Again, with there being no well-established recommendation of who and when a patient should be transitioned to APRV, it is important for the clinician to analyze all of the information they have at that time and make a decision based on the options that have available, as to if the patient may benefit in transitioning to APRV. 

 

P High: 30

The P High is going to be set to your desired plateau pressure and should be kept below 35 in order to prevent overdistention. When transitioning a patient to APRV from another conventional mode of ventilation, the previously utilized plateau pressure can be utilized as the P High.  

P Low: 0

The P Low is set to 0 to optimize the expiratory flow. 

T High: 4 or greater 

T High should be set greater than 4. 

A T High below 4 will have a negative affect mean airway pressure. The T high should be occur greater than 90% of the ventilation cycle and is the main determinant of the release frequency, with the frequency  being between 10-14. As the number of frequencies increase alveolar decruitment can occur.  

Release Frequency = 60 / (T High + T Low)

T Low: 0.5

T low is the most important of the four parameters. A T Low that is too short may result in inadequate exhalation and hypercapnia. A  prolonged T low can lead to alveolar decruitment.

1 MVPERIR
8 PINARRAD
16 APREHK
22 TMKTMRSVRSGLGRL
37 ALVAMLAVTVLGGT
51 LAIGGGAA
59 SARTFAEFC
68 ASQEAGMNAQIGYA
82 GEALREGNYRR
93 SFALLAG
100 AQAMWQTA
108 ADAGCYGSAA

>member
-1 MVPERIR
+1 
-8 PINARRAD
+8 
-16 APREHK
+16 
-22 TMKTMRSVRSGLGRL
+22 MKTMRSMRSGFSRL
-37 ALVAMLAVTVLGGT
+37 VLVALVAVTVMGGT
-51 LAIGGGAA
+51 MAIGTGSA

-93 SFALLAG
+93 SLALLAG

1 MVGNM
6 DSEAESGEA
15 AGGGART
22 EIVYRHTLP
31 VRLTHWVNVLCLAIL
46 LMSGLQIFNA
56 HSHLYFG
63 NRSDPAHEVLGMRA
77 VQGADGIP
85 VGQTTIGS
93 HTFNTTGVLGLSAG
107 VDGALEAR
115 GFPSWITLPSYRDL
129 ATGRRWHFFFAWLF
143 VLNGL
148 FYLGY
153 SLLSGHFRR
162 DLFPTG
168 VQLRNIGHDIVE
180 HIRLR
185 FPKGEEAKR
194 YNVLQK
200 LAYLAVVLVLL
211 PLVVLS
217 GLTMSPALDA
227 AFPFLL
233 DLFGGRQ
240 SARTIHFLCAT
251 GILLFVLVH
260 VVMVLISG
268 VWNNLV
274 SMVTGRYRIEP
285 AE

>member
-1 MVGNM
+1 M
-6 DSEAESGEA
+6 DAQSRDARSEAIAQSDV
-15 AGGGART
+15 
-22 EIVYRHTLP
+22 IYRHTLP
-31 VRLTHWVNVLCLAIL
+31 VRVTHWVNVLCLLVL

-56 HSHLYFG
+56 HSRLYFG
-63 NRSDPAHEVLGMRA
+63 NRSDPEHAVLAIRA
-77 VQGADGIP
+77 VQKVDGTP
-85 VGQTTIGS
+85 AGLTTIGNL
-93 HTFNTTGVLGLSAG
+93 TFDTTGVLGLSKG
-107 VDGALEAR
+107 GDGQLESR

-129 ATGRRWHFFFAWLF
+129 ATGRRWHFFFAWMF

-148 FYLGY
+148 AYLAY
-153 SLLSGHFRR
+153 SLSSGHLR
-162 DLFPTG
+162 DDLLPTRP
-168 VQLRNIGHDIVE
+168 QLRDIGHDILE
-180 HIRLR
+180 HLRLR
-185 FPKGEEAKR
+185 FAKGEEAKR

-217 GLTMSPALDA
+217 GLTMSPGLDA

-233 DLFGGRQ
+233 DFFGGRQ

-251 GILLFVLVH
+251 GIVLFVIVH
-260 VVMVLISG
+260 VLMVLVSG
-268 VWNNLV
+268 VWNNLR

Selecting the appropriate release time will result in adequate ventilation while curtailing alveolar decruitment. Minute Volume will be dependent a T low in addition to patient respiratory effort. 

Patient Management:

Hypoxemia

  • Increase P High, T High or both 
  • Increase FiO2 

Hypercapnia:

When utilizing APRV you will likely encounter some degree of hypercapnia which is usually well tolerated.

  • Decrease T High in increments of 0.5 seconds. 
    • By shorting T High, there will be more releases. (T High should generally not be decreased to less than 4 seconds)
  • Increase P High. Increasing 
    • P High will increase delta P (P High – P Low).

Hypocarbia:

  • Increase T High in increments of 5 seconds 
    • By increasing T high, there will be fewer releases. 
  • Decrease P High 
    • By decreasing P High, delta P will lower. 
      • Monitor oxygenation and be aware of possible decruitment. 

 

 

I would be remiss if I didn’t recommend both Ventilator Management: A Pre-Hospital Perspective and Ventilator Management: Advanced Concepts in Critical Care as exceptional texts on ventilator management as supplaments to this acticle. 

Will you consider APRV in refractory hypoxia? 

 

References:

Farkas, J. (2017, November 19). APRV Guideline. Retrieved March 1, 2020, from https://emcrit.org/squirt/aprv/

Frawley, P. M., & Habashi, N. M. (2004). Airway pressure release ventilation and pediatrics: theory and practice. Critical Care Nursing Clinics of North America16(3), 337–348. doi: 10.1016/j.ccell.2004.04.003

Hess, D., & Kacmarek, R. M. (2019). Essentials of mechanical ventilation. New York: McGraw-Hill Education.

Marino, P. L. (2014). Marinos the Icu book. Wolters Kluwer Health.

Nader Habashi: Airway Pressure Release Ventilation (APRV) – A mechanistic and physiologic view. (n.d.). Retrieved from http://marylandccproject.org/core-content/nader-habashi-airway-pressure-release-ventilation-aprv-mechanistic-physiologic-view/